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A Family’s Legacy

1882 – 2020

Introduction

Hyman Korman Photo
Hyman Korman
At the end of the 19th century, Hyman Korman worked for the family business that built workforce housing for the railroad under contract to Czar Nicholas II in Russia. At that time Russia needed to build railroad infrastructure in order to increase trade with The Austro-Hungarian Empire. The Korman firm was building housing for the workers laying the train tracks for two such projects; one originating from Odessa and the other from Brest, simultaneously. The housing was built from logs that could be disassembled and reassembled (in one day) as rail construction progressed westward.

In 1904 because of the general discord in Russia, including the impending Russo-Japanese war, Hyman Korman was directed by his father, Bejnamin Korman, to relocate to America. He arrived in Philadelphia and initially took a position in the manufacturing company, followed shortly by his future bride who had family that had previously settled on farms outside the city of Philadelphia. After a series of promotions in the manufacturing business, Hyman purchased a farm in Northeast Philadelphia. Hyman continued to commute to his Center City manufacturing position and his wife Yetta took charge of the children and the farm. During the warm summer months, she took in guests desiring to escape the heat of the city. Other members of Mrs. Korman’s family also provided lodging and livery services for horses from their own farms for travelers to and from Philadelphia and the countryside.

In 1917, Hyman Korman acquired the Hamilton Farm in Northeast Philadelphia, his first acquisition specifically for development in America. In the years to follow Hyman Korman acquired additional farms and land for further development. He also spent much of his time in the affairs of his community. He was a Trustee and Benefactor of the Frankford Hospital, and he chaired the Finance Committee of the Nazareth Hospital and many other organizations in Philadelphia. Hyman Korman was elected to the Board of the Frankford Trust Company, a Philadelphia bank. He served the bank in this capacity until his death in 1969.
Both of Hyman Korman’s sons earned degrees in Architecture from The Drexel Institute of Technology, now Drexel University. In 1933, the building business was incorporated. His son, Max Wm. Korman, was elected President. Under Max Korman the family added large scale apartment communities and neighborhood shopping centers to its investment portfolio while increasing the home building business tenfold.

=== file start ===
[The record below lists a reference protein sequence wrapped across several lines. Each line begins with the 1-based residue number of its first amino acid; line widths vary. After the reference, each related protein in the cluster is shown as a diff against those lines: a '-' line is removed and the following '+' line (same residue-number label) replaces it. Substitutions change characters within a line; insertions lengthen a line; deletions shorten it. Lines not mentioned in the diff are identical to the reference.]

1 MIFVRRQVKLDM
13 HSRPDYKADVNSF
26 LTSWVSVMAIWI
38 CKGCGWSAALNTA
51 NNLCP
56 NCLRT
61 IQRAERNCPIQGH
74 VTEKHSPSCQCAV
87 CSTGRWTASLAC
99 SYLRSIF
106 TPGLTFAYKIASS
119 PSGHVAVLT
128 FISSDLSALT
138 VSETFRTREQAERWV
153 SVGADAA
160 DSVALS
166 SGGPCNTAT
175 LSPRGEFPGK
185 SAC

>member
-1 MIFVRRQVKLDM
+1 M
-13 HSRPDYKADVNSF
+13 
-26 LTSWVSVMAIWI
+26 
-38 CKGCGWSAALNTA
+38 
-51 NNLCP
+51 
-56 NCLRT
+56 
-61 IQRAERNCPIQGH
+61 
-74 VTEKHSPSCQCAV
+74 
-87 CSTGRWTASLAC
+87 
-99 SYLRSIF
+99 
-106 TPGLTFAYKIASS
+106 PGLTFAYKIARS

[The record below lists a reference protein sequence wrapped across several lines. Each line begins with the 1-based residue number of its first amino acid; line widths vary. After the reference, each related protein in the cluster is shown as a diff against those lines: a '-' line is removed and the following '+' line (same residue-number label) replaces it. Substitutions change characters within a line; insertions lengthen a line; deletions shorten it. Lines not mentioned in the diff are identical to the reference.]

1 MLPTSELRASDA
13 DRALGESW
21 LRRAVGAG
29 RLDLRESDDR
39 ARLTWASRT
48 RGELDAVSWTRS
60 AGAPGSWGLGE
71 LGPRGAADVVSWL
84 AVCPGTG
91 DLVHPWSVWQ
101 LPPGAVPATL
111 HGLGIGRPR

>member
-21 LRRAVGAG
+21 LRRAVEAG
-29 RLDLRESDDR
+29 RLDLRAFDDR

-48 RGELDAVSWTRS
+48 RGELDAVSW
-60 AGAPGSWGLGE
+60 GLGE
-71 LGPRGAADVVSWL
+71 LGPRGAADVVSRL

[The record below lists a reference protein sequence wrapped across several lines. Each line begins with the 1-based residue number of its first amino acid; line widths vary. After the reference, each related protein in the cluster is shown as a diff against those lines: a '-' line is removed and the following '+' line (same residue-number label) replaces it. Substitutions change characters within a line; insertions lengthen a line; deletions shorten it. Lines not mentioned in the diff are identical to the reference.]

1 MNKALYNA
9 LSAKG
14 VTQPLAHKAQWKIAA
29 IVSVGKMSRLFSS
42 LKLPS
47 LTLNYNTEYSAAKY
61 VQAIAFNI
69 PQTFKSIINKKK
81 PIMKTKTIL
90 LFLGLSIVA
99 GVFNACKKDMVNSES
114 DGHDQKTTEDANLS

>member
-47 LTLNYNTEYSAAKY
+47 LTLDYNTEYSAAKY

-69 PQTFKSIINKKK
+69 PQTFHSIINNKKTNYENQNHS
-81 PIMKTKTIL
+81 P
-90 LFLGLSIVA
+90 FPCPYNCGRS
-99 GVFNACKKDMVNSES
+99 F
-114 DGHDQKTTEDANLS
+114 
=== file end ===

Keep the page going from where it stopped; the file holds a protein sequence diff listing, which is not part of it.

Through the depression years the Kormans continued larger scale development and construction of homes, creating entire neighborhoods in the Northeast section of Philadelphia. Many of the home buyers were teachers and the Korman family extended mortgage financing to them as they posed little credit risk and allowed for the further development of housing. The “Korman Home” gave the owner extra value in the marketplace and was remarketed as such. Renowned for their quality and long-term warrantee, Korman Homes demanded a premium in their marketplace.

Construction activities were ceased during WWII as many of the same materials were needed for the war effort. From 1942-1945 the Kormans’ key employees not in the military were managing the investment portfolio of apartments and stores, while Max and Sam returned to their farms in Bucks County, growing cattle and crops in support of the war effort.

Max Wm. Korman photo
Max Wm. Korman
In 1945, after the end of the war, a housing shortage necessitated the building of many residential communities to house the returning soldiers and their families. I. Barney Moss joined the company after returning from the war and marrying Max and Sam’s sister Sarah. Mr. Moss was given the responsibility for managing the growing apartment portfolio. Mr. Moss also established Leeds, Inc., the insurance subsidiary for the Kormans. Barney Moss served with the company until his death in 2003. Max Wm. Korman and his brother Samuel Korman joined with Thomas Cunningham to purchase Frankford Supply Company, which grew to be the major lumber and building material supplier in the Philadelphia Area. Additionally, Korman purchased the Lansdale Brick Company, a manufacturer of brick and other masonry products. These strategic acquisitions were to increase the supply of materials to meet the post-war demand for housing generally, and other development activities in the family’s business pipeline.

Max and the family acquired a large position in the Warner Company, a provider of lime and cement for construction and the manufacture of steel. They later merged the Frankford Supply Company into Warner, effectively giving them voting control. After several attempts to acquire the Fairless Works land of US Steel for industrial development proved unsuccessful, the family decided to monetize its position in the Warner Company and invest those funds in joint ventures with the Korman Corporation.